Billionaire Warren Buffett (at right, with ukulele), renowned for his investing acumen, claimed space on the Op-Ed page of the New York Times to call for higher taxes on the superwealthy, like him–and even less wealthy–everyone who earns more than $1 million a year (not so many people). Buffett says that government is coddling the superwealthy, and it’s completely counterproductive. He reports that he and his superfriends are doing just fine; they can afford to pay more, and they should.
What’s more, Buffet says, none of the justifications offered by anti-taxers hold true. He claims that higher tax rates won’t discourage investment or prevent the super-rich from hiring.
Buffett’s piece zinged around the e-world, the subject of news stories, blogs, and thousands of comments. His proposal was newsworthy not because it was original–many others have made the same arguments, nor because Buffett is smart; plenty of very smart people say the same things. (Some are, however, professors, argh.) Instead, Warren Buffett’s call for taxing the superrich made the Times and the blogosphere because it seemed at odds with his interests, at least narrowly as narrowly defined.
The “dissident identity” (the term is from Kelsy Kretschmer, a sociology professor at Southern Illinois University) generates attention because it’s unexpected and seems to have more credibility and resonance than those who take the expected positions.
Social movements love to promote such dissenters. Peace activists push forward supporters with strong military credentials in the spotlight. Conservative activist David Horowitz reminds his readers that he was once Maoist, suggesting that his subsequent conversion to right wing politics is all the more meaningful. Abortion rights activists trot out the Catholics for Choice and anti-abortion advocates promote Feminists for Life, emphasizing the rhetorical power of the dissident identity. Their critics claim, of course, that those dissidents aren’t real Catholics or real feminists.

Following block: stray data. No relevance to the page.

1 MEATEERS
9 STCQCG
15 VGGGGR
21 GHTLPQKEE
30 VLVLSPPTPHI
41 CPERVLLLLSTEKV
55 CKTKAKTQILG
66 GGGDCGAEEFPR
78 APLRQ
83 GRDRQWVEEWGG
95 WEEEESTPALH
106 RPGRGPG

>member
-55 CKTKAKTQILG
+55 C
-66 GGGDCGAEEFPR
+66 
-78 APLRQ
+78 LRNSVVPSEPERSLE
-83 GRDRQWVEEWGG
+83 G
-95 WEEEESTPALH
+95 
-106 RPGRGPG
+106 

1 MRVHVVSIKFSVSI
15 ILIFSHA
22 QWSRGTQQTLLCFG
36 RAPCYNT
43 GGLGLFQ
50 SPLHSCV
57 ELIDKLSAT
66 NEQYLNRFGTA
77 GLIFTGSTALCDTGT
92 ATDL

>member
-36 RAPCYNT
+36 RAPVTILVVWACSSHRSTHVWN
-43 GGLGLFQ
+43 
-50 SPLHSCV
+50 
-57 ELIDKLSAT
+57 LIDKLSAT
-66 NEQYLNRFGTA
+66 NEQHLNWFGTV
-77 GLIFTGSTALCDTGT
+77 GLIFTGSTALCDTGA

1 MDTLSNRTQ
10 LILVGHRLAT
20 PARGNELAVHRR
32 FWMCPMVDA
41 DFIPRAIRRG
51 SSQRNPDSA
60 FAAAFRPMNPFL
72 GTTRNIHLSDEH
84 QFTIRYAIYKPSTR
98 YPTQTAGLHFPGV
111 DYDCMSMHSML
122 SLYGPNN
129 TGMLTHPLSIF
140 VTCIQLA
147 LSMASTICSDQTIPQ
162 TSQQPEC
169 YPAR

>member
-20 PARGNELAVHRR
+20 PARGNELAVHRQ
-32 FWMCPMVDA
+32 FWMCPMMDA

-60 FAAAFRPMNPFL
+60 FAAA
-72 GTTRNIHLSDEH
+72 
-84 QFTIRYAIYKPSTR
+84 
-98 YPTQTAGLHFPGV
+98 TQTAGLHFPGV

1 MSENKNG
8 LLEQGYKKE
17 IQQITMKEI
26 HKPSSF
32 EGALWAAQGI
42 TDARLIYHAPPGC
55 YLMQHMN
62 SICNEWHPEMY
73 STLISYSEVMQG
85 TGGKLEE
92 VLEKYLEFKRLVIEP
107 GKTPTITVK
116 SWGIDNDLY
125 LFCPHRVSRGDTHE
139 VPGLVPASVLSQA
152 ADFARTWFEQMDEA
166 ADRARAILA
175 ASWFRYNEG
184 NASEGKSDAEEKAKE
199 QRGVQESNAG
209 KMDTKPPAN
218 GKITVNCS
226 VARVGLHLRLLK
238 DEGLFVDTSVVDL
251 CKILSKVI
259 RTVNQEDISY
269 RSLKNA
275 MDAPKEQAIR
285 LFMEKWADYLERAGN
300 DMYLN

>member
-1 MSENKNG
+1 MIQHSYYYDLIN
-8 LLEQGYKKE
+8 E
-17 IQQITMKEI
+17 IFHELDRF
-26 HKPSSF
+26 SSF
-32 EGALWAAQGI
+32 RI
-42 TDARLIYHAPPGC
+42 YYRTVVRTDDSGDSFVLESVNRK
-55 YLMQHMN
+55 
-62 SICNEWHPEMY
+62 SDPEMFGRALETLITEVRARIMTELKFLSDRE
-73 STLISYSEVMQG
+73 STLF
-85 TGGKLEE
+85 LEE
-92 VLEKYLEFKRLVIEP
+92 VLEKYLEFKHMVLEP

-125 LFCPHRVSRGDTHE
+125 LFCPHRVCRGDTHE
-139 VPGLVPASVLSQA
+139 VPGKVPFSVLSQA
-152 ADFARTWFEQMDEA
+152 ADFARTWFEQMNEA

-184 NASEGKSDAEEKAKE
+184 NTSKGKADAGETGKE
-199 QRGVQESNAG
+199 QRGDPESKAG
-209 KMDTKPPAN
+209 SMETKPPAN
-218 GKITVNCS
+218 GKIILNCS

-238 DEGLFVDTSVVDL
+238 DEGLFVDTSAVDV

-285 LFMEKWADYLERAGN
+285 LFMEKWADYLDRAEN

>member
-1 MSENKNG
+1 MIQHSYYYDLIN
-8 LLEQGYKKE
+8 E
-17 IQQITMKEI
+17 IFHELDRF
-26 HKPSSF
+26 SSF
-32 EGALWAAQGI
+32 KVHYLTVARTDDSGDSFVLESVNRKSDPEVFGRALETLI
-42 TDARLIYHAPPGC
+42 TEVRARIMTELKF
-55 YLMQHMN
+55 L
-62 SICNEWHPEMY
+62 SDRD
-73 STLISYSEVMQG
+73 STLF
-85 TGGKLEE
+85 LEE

But it’s hard to argue that Warren Buffett isn’t a real capitalist.
Of course, he could be wrong on the merits. But his position doesn’t raise immediate concerns about corruption and dishonesty the way that, for example, Charles and David Koch’s funding of efforts to discredit science on climate change. The billionaire Koch brothers have large holdings in oil and gas, and regulation to limit greenhouse gases could cost them money. (They might be right, as well as self-interested, but 99+ percent of scientists working on the issue don’t think so.)
But an op-ed, even from Warren Buffett, doesn’t make a movement. It is, however, an investable asset, however, as Chuck Collins, at Huffington Post, notes:
We now need ten thousand more like Warren Buffett to speak up, people with incomes over $250,000 that know in their hearts that they should pay more.
Of course, we need an engaged public — people in the bottom 98 percent — to mobilize and press for tax increases on the wealthy before any further budget cuts. But enlisting the voices of wealthy people for the common good is a key part of the strategy to change the political dynamics.
The good news is there are already several thousand who have stepped forward and spoken up. Several hundred business leaders and wealthy individuals have joined Patriotic Millionaires for Fiscal Strength, a joint initiative of the Agenda Project and Wealth for the Common Good. On June 7, the tenth anniversary of the Bush Tax Cuts for the wealthy, they issued a powerful video calling on Congress to let the tax cuts expire.
Chuck, a founder of Wealth for the Common Good, has been working for years to organize and publicize the efforts of the more affluent to promote a more fair and more effective taxation and budgeting. (Check out his books.)
As the list of “patriotic millionaires” grows, perhaps it will no longer seem dissident when the very rich embrace pay for a government that has served them very well.